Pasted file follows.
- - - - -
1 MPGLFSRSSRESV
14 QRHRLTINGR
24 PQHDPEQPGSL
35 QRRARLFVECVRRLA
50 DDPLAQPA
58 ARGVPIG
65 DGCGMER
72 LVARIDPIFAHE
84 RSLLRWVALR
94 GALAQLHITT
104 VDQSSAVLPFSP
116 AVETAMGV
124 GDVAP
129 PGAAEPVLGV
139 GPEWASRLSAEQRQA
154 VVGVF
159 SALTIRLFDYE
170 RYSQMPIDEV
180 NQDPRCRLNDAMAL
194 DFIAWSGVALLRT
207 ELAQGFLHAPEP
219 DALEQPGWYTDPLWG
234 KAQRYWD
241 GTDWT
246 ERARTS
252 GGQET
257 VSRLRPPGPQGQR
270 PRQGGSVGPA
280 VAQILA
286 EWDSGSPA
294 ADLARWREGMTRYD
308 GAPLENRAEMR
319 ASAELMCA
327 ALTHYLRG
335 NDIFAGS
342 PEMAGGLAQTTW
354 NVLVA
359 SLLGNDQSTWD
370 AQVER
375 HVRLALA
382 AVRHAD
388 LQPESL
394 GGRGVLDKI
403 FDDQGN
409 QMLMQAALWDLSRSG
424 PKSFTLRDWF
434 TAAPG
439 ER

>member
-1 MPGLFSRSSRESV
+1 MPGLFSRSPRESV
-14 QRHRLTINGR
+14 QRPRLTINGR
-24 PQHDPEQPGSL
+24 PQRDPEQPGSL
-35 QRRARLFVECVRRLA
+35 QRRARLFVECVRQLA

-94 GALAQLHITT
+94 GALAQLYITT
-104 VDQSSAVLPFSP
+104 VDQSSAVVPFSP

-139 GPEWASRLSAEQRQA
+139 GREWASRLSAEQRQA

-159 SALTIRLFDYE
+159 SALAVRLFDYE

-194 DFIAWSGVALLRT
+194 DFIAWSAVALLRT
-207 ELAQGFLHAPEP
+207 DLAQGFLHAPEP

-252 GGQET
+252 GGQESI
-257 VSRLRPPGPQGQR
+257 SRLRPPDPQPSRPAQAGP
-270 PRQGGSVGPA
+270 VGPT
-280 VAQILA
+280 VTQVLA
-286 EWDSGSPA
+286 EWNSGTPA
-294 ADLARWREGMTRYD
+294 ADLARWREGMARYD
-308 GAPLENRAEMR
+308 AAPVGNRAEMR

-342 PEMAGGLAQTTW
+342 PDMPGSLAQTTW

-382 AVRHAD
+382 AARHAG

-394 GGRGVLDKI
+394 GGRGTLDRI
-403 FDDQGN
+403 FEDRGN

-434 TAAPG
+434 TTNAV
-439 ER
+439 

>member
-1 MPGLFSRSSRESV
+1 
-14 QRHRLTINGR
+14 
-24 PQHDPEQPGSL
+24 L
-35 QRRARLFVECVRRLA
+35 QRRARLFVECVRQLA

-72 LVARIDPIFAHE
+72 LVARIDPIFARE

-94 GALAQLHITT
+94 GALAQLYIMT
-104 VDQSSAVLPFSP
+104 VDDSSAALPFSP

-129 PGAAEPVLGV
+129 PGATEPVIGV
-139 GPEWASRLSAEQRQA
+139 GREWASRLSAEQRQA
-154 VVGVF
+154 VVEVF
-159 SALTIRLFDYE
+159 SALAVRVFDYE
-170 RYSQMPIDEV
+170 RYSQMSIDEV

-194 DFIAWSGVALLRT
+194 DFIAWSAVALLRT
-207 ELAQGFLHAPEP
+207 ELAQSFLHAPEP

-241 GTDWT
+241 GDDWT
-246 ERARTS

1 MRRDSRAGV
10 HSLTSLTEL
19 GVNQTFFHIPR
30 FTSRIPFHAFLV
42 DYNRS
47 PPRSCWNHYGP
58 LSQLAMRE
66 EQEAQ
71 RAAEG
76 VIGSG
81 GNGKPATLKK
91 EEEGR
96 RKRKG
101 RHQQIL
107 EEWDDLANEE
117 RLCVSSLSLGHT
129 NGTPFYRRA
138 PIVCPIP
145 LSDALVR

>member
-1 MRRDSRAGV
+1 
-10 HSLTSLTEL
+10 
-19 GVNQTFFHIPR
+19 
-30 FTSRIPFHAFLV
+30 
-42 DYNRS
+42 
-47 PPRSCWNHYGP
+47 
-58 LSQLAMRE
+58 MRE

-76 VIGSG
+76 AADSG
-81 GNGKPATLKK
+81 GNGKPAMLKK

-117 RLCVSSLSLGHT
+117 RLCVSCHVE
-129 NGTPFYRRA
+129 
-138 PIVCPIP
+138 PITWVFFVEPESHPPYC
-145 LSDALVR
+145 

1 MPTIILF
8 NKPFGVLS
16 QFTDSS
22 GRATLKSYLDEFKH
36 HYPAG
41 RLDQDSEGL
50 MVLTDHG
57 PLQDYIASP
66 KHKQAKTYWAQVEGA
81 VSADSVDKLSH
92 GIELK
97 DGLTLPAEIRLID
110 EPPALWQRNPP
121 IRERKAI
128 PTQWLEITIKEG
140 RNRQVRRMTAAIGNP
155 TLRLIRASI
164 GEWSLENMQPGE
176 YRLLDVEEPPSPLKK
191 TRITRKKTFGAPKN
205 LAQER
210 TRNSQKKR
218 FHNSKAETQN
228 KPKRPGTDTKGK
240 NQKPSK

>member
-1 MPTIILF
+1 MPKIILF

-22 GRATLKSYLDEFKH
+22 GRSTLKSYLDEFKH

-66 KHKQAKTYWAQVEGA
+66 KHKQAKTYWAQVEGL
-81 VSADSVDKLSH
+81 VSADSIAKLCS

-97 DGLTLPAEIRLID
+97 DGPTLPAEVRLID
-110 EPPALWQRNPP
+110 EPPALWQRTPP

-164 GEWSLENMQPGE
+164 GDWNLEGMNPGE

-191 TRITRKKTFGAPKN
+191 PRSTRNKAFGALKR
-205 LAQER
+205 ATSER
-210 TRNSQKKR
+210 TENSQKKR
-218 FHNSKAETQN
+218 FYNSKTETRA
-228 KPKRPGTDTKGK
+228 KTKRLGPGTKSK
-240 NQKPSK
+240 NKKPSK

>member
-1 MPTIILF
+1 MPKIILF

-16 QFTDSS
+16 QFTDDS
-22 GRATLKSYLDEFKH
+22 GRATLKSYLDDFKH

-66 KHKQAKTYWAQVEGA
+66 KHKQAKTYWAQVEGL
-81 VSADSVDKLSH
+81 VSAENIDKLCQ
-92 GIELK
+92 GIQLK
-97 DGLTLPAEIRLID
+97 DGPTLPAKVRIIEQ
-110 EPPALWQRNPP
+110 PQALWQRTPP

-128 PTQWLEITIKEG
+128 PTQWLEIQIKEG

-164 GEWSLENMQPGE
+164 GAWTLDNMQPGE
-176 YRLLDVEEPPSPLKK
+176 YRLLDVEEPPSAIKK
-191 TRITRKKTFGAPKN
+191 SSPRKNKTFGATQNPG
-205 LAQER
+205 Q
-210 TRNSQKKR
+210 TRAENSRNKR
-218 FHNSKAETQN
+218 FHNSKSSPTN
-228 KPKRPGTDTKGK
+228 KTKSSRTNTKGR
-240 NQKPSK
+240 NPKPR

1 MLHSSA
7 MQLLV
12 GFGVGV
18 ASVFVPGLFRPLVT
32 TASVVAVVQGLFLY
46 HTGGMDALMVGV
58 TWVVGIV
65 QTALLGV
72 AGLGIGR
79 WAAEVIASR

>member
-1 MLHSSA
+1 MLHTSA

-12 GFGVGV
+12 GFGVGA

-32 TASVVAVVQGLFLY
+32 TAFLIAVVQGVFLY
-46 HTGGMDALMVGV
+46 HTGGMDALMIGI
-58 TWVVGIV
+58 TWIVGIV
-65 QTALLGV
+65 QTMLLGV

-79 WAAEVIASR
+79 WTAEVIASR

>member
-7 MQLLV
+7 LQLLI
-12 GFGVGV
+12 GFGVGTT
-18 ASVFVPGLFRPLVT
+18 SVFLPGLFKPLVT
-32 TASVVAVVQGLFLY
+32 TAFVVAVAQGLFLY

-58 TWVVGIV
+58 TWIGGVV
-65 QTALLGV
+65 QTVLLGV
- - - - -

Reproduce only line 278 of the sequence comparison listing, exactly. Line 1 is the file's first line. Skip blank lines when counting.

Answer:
-46 HTGGMDALMVGV